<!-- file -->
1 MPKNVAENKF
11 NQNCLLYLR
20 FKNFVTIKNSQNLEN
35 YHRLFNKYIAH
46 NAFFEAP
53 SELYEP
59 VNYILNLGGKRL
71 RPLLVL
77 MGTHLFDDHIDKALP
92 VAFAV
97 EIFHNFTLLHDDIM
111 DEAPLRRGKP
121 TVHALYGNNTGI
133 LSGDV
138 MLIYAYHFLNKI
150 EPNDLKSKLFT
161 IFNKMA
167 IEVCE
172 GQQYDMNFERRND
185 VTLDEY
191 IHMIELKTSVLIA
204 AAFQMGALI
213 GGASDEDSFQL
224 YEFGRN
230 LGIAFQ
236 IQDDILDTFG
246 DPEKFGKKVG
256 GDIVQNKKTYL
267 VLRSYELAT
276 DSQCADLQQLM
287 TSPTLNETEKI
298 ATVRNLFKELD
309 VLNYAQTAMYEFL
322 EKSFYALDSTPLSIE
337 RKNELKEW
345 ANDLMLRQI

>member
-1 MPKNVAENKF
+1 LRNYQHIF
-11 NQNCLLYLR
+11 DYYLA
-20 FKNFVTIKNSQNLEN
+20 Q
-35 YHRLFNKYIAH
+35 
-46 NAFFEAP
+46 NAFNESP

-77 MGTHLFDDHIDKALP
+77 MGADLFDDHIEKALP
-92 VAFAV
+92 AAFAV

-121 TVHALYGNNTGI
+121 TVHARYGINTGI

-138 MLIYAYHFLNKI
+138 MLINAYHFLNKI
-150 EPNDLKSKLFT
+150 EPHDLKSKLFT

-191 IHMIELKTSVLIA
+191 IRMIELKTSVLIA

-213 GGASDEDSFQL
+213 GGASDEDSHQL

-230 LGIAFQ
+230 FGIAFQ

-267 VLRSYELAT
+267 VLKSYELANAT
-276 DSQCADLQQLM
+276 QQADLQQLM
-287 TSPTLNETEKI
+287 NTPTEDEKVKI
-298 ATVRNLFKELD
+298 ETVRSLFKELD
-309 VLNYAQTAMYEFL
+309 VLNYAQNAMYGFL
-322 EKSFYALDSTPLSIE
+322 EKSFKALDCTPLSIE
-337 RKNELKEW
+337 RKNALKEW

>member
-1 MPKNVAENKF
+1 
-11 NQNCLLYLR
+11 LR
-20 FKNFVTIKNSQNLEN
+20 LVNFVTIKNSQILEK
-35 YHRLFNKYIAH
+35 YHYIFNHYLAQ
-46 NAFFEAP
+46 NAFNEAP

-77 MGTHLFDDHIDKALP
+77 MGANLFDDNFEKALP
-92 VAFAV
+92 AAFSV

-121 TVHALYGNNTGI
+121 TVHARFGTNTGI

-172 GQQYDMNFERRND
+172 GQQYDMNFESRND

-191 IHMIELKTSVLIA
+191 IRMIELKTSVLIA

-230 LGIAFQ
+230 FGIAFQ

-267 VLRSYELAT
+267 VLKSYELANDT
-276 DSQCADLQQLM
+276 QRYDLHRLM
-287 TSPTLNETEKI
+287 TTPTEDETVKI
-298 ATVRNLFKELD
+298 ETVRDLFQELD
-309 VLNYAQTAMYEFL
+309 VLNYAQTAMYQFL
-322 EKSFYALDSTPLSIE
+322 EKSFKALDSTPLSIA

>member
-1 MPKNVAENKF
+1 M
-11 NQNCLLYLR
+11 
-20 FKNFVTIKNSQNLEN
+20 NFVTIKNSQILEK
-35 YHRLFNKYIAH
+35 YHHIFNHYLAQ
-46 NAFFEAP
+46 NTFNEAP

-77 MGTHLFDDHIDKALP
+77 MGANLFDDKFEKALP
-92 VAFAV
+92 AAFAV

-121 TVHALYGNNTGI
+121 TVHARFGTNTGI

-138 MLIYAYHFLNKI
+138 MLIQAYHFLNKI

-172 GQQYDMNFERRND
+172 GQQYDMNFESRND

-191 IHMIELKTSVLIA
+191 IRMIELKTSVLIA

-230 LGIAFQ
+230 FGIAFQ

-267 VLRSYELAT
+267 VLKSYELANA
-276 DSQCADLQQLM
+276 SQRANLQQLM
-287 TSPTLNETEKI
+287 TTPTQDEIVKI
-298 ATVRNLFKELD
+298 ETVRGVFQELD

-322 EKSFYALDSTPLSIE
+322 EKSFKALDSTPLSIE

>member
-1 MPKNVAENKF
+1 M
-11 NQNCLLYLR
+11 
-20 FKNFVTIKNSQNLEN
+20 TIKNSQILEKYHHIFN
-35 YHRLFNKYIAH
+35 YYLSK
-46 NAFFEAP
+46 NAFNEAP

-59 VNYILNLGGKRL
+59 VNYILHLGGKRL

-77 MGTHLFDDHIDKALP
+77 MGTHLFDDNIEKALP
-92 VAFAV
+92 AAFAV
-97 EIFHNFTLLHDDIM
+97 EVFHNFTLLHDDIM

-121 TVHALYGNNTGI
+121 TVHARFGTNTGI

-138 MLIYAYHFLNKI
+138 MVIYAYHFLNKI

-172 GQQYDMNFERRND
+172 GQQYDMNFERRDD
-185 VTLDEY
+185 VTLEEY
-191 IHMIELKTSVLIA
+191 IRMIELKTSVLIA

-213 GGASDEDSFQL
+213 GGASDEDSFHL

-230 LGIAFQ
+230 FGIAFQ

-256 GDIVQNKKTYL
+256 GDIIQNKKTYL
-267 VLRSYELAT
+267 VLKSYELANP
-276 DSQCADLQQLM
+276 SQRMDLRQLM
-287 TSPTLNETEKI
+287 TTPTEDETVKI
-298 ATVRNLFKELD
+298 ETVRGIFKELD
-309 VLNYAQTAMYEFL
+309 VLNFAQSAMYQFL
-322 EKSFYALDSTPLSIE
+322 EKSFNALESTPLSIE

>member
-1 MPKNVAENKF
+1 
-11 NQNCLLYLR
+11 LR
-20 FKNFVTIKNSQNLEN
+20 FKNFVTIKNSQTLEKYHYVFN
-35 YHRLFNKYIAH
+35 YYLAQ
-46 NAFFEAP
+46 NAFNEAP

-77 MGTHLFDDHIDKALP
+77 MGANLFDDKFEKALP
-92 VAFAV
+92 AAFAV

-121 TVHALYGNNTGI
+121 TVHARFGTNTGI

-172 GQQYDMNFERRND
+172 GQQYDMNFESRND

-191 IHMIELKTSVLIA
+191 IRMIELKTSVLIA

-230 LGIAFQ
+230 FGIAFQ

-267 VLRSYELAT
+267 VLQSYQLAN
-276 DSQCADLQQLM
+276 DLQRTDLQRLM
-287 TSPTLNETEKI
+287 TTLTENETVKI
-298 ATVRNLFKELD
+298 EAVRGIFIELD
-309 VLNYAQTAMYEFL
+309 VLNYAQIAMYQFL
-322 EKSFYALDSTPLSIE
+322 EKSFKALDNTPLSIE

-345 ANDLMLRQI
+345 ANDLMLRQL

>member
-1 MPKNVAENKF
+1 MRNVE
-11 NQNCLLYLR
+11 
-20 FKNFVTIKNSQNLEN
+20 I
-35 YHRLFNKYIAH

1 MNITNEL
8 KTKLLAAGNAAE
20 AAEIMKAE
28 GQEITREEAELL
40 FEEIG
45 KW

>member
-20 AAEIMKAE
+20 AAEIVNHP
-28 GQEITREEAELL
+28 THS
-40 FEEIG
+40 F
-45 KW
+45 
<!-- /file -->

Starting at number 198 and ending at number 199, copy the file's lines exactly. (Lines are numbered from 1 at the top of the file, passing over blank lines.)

-11 NQNCLLYLR
+11 LR